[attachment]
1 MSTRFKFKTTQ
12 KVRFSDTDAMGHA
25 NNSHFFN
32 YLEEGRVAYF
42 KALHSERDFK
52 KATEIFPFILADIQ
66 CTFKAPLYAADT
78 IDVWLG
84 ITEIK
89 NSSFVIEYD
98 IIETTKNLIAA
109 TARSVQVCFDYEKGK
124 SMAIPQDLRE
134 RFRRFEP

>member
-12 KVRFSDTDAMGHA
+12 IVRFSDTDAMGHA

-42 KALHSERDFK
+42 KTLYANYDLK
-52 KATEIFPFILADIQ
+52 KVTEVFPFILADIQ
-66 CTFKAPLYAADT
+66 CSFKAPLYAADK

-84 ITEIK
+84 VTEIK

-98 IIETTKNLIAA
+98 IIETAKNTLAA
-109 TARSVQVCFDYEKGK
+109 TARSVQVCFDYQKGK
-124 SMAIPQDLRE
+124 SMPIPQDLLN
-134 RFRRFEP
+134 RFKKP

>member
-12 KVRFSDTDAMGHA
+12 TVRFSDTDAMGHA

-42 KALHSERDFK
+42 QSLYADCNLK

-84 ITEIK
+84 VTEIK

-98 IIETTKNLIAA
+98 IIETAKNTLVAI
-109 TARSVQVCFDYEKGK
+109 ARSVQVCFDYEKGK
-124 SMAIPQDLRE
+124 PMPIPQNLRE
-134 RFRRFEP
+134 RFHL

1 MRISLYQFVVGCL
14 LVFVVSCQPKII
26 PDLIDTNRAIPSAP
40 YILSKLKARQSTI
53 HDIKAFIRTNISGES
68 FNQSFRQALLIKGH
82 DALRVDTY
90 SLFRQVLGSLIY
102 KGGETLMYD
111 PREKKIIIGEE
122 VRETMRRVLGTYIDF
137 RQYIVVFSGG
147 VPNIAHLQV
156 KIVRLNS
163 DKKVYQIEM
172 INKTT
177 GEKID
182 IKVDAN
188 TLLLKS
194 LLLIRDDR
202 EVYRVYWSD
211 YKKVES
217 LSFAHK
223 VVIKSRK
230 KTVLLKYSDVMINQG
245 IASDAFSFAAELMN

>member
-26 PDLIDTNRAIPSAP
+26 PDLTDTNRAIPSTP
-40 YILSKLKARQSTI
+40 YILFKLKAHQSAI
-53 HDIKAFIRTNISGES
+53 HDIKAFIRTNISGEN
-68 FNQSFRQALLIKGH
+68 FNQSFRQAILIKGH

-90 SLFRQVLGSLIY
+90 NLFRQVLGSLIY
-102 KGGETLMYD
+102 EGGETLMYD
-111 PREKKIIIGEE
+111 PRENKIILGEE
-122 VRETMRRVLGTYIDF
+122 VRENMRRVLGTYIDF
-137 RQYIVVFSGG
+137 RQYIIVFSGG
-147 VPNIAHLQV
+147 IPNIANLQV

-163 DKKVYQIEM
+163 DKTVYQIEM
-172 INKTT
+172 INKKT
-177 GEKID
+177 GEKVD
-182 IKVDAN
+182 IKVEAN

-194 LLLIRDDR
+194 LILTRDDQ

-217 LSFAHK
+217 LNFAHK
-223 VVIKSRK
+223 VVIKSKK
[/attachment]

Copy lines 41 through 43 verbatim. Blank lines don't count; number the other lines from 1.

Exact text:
-98 IIETTKNLIAA
+98 IIETAKNTLVAI
-109 TARSVQVCFDYEKGK